Q: How much is 1 gigawatt?

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how much is 1% of 38459.45

The "watt" ... (and also the milliwatt, Kilowatt, Megawatt, Gigawatt) ... are rates or speedsof producing or using energy.One Watt means 1 joule of energy per second.2000 MegaWatts means 2000 Megajoules of energy per second.That's the rate or speed at which it produces energy. Continuously.If it runs for 1 hour at 2000 MW, it produces 7,200 Gigajoules of energy.If it runs for 1 day at 2000MW, it produces 172,800 Gigajoules of energy.and so on.

E = M c2We know the value of 'c'. In order to calculate 'E', we have to know 'M'.Water has a density of 1 gram per milliliter. A milliliter is the same volume as a cm3.1 cubic meter = (1 meter)3 = (100 cm)3 = 106 cm3.So the mass of 1 cubic meter of water is 106 gram = 103 kilogram.If 103 kilograms of mass is entirely converted to energy, perhaps by means of thedilithium crystals in the ship's propulsion system, then the quantity of energy isE = M c2 = (103) x (3 x 108)2 = (103) x (9 x 1016) = 9 x 1019 joules.This is a fair amount of energy. I get 1 gigawatt for 2,852 years (rounded).

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Related questions

Gigawatts and kilowatts are units of power, and 1 gigawatt = 1 million kilowatts. Energy is measured in kilowatt-hours or gigawatt-hours, 1 gigawatt-hour = 1 million kilowatt-hours.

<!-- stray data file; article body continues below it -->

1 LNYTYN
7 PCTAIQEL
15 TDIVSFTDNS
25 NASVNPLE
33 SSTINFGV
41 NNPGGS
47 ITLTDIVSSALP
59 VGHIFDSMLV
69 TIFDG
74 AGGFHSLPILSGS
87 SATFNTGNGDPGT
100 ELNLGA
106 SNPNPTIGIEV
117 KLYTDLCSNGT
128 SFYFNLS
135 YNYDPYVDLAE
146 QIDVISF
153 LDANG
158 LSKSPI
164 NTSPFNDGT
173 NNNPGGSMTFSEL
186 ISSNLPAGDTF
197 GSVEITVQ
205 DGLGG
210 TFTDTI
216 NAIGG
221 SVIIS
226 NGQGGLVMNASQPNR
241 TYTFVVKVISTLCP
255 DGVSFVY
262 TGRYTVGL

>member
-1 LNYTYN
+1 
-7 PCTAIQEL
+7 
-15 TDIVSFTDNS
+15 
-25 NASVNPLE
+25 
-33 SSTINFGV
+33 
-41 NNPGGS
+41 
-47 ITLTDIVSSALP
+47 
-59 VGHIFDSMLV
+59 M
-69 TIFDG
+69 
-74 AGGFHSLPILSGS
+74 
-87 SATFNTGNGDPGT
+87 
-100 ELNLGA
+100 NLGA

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1 gigawatt = 1000 megawatts = 1,000,000 kilowatts = 1,000,000,000 watts.Or 1 gigawatt = 109 watts=========================================When 1 gigawatt is being generated or consumed, it meansthat 1 billion joules of energy are transferring every second.

1 gigawatt = 1 million kilowatts

There is 1 billion watts in a gigawatt

It is a GigaWatt aka 1 GW aka 1,000,000,000 W

Divide the kWh by 1 million

1000. A megawatt-hour is the energy you'd get with a megawatt of power for 1 hour. Energy = power * time. It's important to note that it's 'megawatt hour' and not megawatt/hour (ie. it's not megawatt per hour).A gigawatt has 1000 times the power of a megawatt. Thus, since the time is the same (both 1 hour), a gigawatt-hour = 1000 megawatt hours.

1,000,000,000

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It's a question of scale. A gigaWatt is 1000 megaWatts, so if you subtract one, you are left with 999 megaWatts.

1,000.